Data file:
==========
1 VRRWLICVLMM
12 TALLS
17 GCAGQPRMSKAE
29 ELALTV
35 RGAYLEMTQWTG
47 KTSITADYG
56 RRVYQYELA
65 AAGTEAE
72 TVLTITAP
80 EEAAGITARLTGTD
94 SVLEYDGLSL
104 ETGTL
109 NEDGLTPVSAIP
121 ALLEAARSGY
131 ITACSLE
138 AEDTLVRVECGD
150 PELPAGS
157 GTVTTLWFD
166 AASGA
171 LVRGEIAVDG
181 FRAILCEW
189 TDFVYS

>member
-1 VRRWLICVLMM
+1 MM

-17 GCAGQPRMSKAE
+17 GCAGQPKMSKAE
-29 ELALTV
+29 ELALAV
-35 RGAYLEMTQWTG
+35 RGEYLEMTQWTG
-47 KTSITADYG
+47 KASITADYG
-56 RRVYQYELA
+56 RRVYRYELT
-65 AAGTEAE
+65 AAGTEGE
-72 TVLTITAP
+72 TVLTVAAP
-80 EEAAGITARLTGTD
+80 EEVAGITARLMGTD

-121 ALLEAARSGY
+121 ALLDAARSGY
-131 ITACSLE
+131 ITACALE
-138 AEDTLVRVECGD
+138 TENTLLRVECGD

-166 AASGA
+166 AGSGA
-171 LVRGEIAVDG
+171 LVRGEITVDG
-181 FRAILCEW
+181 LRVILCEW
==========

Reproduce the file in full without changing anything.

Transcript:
1 VRRWLICVLMM
12 TALLS
17 GCAGQPRMSKAE
29 ELALTV
35 RGAYLEMTQWTG
47 KTSITADYG
56 RRVYQYELA
65 AAGTEAE
72 TVLTITAP
80 EEAAGITARLTGTD
94 SVLEYDGLSL
104 ETGTL
109 NEDGLTPVSAIP
121 ALLEAARSGY
131 ITACSLE
138 AEDTLVRVECGD
150 PELPAGS
157 GTVTTLWFD
166 AASGA
171 LVRGEIAVDG
181 FRAILCEW
189 TDFVYS

>member
-1 VRRWLICVLMM
+1 MM

-17 GCAGQPRMSKAE
+17 GCAGQPKMSKAE
-29 ELALTV
+29 ELALAV
-35 RGAYLEMTQWTG
+35 RGEYLEMTQWTG
-47 KTSITADYG
+47 KASITADYG
-56 RRVYQYELA
+56 RRVYRYELT
-65 AAGTEAE
+65 AAGTEGE
-72 TVLTITAP
+72 TVLTVAAP
-80 EEAAGITARLTGTD
+80 EEVAGITARLMGTD

-121 ALLEAARSGY
+121 ALLDAARSGY
-131 ITACSLE
+131 ITACALE
-138 AEDTLVRVECGD
+138 TENTLLRVECGD

-166 AASGA
+166 AGSGA
-171 LVRGEIAVDG
+171 LVRGEITVDG
-181 FRAILCEW
+181 LRVILCEW